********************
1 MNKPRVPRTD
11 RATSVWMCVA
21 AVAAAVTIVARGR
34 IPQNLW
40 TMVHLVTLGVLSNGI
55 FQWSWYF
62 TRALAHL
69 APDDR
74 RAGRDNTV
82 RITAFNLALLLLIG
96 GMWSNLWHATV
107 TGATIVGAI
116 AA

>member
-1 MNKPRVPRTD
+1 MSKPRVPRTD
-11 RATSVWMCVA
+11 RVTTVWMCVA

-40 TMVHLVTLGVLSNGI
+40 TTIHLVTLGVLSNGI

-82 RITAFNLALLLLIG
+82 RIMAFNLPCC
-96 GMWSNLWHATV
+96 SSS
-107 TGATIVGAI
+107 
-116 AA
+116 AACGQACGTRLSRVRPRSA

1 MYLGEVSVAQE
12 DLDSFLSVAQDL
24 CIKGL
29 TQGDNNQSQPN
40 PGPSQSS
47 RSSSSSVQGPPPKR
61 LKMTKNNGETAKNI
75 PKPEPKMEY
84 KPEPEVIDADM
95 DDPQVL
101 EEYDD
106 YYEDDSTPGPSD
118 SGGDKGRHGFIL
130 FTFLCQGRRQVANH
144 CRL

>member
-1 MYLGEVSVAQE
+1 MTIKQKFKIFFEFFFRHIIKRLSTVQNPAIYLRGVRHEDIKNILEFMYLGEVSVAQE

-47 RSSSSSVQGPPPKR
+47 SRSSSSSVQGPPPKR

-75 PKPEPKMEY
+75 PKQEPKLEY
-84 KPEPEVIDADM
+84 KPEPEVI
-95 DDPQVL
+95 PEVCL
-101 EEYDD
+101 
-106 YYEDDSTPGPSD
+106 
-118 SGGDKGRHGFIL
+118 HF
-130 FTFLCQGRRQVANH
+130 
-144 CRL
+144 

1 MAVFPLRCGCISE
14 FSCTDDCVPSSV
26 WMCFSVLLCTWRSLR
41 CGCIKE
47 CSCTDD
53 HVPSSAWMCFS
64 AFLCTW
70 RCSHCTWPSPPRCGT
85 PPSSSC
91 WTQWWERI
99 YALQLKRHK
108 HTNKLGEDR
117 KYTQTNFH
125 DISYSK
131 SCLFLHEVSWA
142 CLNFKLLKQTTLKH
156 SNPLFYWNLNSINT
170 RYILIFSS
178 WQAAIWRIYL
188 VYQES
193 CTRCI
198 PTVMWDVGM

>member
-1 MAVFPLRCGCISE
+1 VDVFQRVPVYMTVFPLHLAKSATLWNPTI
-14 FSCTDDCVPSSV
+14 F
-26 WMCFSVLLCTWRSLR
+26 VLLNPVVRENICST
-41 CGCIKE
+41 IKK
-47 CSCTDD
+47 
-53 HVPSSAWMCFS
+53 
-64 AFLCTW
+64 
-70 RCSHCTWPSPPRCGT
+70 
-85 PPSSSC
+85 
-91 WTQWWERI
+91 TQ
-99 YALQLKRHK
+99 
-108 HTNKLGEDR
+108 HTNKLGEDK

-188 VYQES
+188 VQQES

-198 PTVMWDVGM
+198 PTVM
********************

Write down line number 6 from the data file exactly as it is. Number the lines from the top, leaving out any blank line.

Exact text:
55 FQWSWYF